A June revision in the way the government measures gross domestic product (GDP) has substantially altered the kingdom's macroeconomic performance over the past five years, showing a larger economy, with a larger non-oil private sector, than was previously reported. As a result of the changes, per capita GDP is now estimated at some 15 per cent higher, at $8,465, than had been thought. But 2001 real GDP growth has been revised downwards to 1.2 per cent from 2.2 per cent.
Under the changes, the Central Department of Statistics now uses 1999 as the base year for measuring economic growth, rather than 1970, which is regarded as inaccurate because it pre-dates the oil boom and the development of Saudi industry. It has also recalculated the size of the kingdom's private non-oil economy, adding a further SR 60,000 million ($16,000 million) to the size of the economy as a whole from 1996 onwards.
As a result, 2001 GDP is now calculated at SR 637,280 million ($169,941 million), a sharp increase on the figure of SR 637,280 million ($169,941 million) that had been released earlier in the year. GDP in 2000 has also been raised, and now stands at about SR 706,660 million ($188,443 million), a 9 per cent increase on the earlier figure. Saudi American Bank (Samba), in its mid-year report on the economy, said the changes improve the data available for the economy, but highlight its previous shortcomings.
Real GDP growth figures have also been affected, with 2001 growth now standing at 1.2 per cent, as opposed to the 2.2 per cent recorded under the old system. Despite the fall in oil sector real growth as a result of lower production figures, the non-oil private sector grew by 3.5 per cent in 2001, a healthy figure, but below potential. 'A systematic under-measurement of the non-oil private sector economy was rectified,' said the Samba report. 'We have noticed for some time that money supply, adjusted for inflation, was growing steadily faster than real GDP, and it shouldn't, suggesting to us that non-oil private sector GDP was being under-measured.'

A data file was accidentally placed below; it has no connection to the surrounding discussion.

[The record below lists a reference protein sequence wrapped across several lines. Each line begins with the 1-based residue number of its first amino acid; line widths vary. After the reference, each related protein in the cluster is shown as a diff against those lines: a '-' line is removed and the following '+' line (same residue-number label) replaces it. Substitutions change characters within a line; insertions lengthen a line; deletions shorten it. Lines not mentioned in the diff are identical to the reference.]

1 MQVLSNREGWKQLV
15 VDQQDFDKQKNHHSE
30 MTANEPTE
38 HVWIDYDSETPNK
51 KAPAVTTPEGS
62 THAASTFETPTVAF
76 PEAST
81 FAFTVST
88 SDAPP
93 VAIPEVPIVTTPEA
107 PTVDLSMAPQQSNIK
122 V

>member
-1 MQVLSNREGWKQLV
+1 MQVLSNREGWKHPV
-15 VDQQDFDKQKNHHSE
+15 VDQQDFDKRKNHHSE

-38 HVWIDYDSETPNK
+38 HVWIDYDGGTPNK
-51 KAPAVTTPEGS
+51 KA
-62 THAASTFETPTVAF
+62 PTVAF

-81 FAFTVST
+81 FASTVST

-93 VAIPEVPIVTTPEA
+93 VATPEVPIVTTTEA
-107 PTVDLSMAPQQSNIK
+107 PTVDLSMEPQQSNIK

The changed figures are reflected in ratios of economic health: the budget deficit-GDP ratio now stands at 3.6 per cent and the public debt-GDP ratio is now 90 per cent, falling from 3.9 per cent and 99 per cent respectively. The changes are generally positive, but the budget deficit is no better for representing a smaller proportion of the economy. And the same goes for government debt. As the Samba report observes: 'The upward revision of GDP is equivalent to one buying larger size clothes in order to feel he is not gaining so much weight. The size of government debt, and its burden on the budget, remains the same, just as a step onto the debt scales would demonstrate.'
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